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Downsizing: How to Attain the Highest Return on The Sale of Your Collection

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Whether you're looking to declutter your home or part with the household contents of a loved one, the process is never easy and never quick. From advertising, to pricing, to executing the sale, the process can be physically and emotionally draining.

Having a professional manage the estate will ensure that the process progresses smoothly and efficiently, with minimal obligations and requirements on behalf of the seller. Hiring a professional also ensures that valuables are sold in the appropriate markets (i.e. auction house or gallery), yielding the highest possible return for the client.

Below are the three key reasons why a consulting a professional is advisable

1) Properly Identifying your possessions

We've all heard the stories of some lucky individual purchasing a knick-knack at an estate sale that ended up being a highly collectible object valued at hundreds or even thousands of times its original purchase price. As sellers, we don't want to be on the losing end of this transaction. While it may seem tedious, it is important to inspect every item being sold to ensure you attain the highest possible return.

2) Know Where to Sell

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Not all markets are created equal. Potential returns vary considerably based upon the chosen market. When selling your valuables, it is important to understand what is properly suited for a tag sale, and what is deserving of additional attention.  We at Arcadia Appraisals are deeply familiar with the contemporary art market and work diligently to ensure that your possessions are sold in the manner which yields the highest results, while also keeping length of sale and incurred expenses in mind.  We work closely with auction houses and dealers to negotiate the consignment and sale of these high-value items. Further, we develop of own research to develop a cost-benefit analysis regarding the distribution of such valuables through various channels of sale.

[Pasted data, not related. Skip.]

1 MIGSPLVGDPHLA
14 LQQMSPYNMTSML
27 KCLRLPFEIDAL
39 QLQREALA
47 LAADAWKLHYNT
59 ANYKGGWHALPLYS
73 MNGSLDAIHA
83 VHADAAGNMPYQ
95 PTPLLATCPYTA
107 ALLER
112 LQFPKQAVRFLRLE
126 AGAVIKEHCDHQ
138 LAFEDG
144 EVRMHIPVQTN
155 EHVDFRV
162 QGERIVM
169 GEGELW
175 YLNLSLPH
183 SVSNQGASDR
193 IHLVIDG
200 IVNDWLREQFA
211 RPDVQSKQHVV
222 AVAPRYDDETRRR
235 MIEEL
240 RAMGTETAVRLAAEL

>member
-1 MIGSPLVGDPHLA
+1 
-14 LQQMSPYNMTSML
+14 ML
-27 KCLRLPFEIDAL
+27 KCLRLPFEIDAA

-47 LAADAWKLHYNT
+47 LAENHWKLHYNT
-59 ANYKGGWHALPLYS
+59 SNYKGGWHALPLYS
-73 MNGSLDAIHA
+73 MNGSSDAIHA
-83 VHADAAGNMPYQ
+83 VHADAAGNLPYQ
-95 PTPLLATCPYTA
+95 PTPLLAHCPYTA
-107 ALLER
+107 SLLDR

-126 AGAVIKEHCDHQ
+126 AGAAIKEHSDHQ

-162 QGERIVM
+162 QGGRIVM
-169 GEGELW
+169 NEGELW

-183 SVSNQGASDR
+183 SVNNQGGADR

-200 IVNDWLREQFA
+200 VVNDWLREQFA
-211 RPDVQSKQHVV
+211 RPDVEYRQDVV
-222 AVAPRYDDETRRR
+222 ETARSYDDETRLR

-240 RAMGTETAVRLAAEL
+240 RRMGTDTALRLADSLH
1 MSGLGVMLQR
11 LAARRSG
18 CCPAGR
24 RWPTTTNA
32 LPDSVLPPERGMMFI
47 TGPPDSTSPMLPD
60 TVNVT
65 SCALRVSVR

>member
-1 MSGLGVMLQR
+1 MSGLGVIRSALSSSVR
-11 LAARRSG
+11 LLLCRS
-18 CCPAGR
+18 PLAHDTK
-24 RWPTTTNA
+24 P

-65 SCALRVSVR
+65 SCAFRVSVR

3) Know Your buyers

Most estate sales are sources of fresh to market goods for antique dealers, interior decorators, and the personal bargain hunters. Due to the nature of such orderly liquidations (fast paced and short-lived), prices much be listed accordingly. You must price to sell. In doing so, you must ensure that your pricing structure leaves enough meat-on-the-bones for potential resale (if you price to high, perhaps letting personal biases impact your pricing, you'll likely see your items go unsold). That being said, the in-home tag-sale is the most cost effective option, as it eliminates moving costs, promotional costs, and insurance premiums. 

By contrast, auction houses typically provide sale estimates (i.e. $4,000-6,000). These numbers are not guarantees, but generalized estimates. Oftentimes, these numbers are manipulated to either, entice a seller to consign with the institution, or it may be lowered to entice buyers to bid competitively. While the auction house typically takes somewhere between 10%-20% of the hammer price, they are able to sell to a collector base which will likely yield higher results than other methods. Though it's common to see lots go for well above the high-end estimate, it is far more common to see them go below. If you plan on selling something at auction, I recommend that you be comfortable for it selling at two-thirds the low end estimate--anything else should be seen as a pleasant surprise. 

 

The downsizing process can be exceptionally difficult emotionally, physically, and financially. In hiring an unbiased professional to consult regarding the valuation and sale of your collection you can alleviate the stress and guarantee profitable results.